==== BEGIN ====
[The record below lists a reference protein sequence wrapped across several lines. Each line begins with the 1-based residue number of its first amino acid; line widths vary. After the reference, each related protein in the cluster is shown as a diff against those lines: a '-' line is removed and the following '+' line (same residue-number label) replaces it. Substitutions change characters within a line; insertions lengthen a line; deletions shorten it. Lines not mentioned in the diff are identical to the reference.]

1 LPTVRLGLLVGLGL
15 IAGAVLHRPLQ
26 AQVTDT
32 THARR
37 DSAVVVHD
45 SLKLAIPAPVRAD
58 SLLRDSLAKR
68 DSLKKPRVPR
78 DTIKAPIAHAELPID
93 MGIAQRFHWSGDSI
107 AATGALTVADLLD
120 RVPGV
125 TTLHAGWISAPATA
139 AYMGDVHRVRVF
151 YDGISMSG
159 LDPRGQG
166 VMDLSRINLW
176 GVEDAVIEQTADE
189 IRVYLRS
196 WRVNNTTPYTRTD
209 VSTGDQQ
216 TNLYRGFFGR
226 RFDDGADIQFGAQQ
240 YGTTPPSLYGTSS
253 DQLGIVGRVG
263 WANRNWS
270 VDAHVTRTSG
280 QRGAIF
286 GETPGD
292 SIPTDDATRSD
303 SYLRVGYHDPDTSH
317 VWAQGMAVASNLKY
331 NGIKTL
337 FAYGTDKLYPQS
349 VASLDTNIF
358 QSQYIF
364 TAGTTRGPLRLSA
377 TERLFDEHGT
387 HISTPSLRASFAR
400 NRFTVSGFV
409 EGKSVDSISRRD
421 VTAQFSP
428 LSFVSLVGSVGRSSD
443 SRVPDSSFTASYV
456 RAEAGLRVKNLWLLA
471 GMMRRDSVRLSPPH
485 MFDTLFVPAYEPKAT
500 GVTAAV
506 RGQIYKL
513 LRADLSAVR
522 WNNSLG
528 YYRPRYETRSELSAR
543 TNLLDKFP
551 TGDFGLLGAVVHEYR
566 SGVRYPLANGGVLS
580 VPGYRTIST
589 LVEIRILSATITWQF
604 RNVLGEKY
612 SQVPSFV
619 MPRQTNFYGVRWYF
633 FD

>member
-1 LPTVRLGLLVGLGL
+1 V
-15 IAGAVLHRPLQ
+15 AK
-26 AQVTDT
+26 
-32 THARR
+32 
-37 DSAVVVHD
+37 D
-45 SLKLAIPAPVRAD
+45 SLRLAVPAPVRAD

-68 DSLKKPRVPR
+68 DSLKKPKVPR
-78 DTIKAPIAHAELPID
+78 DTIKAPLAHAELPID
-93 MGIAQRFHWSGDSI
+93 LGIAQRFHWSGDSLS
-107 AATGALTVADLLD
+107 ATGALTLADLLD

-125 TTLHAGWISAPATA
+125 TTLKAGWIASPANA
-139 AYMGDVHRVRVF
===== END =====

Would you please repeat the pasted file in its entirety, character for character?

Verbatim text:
[The record below lists a reference protein sequence wrapped across several lines. Each line begins with the 1-based residue number of its first amino acid; line widths vary. After the reference, each related protein in the cluster is shown as a diff against those lines: a '-' line is removed and the following '+' line (same residue-number label) replaces it. Substitutions change characters within a line; insertions lengthen a line; deletions shorten it. Lines not mentioned in the diff are identical to the reference.]

1 LPTVRLGLLVGLGL
15 IAGAVLHRPLQ
26 AQVTDT
32 THARR
37 DSAVVVHD
45 SLKLAIPAPVRAD
58 SLLRDSLAKR
68 DSLKKPRVPR
78 DTIKAPIAHAELPID
93 MGIAQRFHWSGDSI
107 AATGALTVADLLD
120 RVPGV
125 TTLHAGWISAPATA
139 AYMGDVHRVRVF
151 YDGISMSG
159 LDPRGQG
166 VMDLSRINLW
176 GVEDAVIEQTADE
189 IRVYLRS
196 WRVNNTTPYTRTD
209 VSTGDQQ
216 TNLYRGFFGR
226 RFDDGADIQFGAQQ
240 YGTTPPSLYGTSS
253 DQLGIVGRVG
263 WANRNWS
270 VDAHVTRTSG
280 QRGAIF
286 GETPGD
292 SIPTDDATRSD
303 SYLRVGYHDPDTSH
317 VWAQGMAVASNLKY
331 NGIKTL
337 FAYGTDKLYPQS
349 VASLDTNIF
358 QSQYIF
364 TAGTTRGPLRLSA
377 TERLFDEHGT
387 HISTPSLRASFAR
400 NRFTVSGFV
409 EGKSVDSISRRD
421 VTAQFSP
428 LSFVSLVGSVGRSSD
443 SRVPDSSFTASYV
456 RAEAGLRVKNLWLLA
471 GMMRRDSVRLSPPH
485 MFDTLFVPAYEPKAT
500 GVTAAV
506 RGQIYKL
513 LRADLSAVR
522 WNNSLG
528 YYRPRYETRSELSAR
543 TNLLDKFP
551 TGDFGLLGAVVHEYR
566 SGVRYPLANGGVLS
580 VPGYRTIST
589 LVEIRILSATITWQF
604 RNVLGEKY
612 SQVPSFV
619 MPRQTNFYGVRWYF
633 FD

>member
-1 LPTVRLGLLVGLGL
+1 V
-15 IAGAVLHRPLQ
+15 AK
-26 AQVTDT
+26 
-32 THARR
+32 
-37 DSAVVVHD
+37 D
-45 SLKLAIPAPVRAD
+45 SLRLAVPAPVRAD

-68 DSLKKPRVPR
+68 DSLKKPKVPR
-78 DTIKAPIAHAELPID
+78 DTIKAPLAHAELPID
-93 MGIAQRFHWSGDSI
+93 LGIAQRFHWSGDSLS
-107 AATGALTVADLLD
+107 ATGALTLADLLD

-125 TTLHAGWISAPATA
+125 TTLKAGWIASPANA
-139 AYMGDVHRVRVF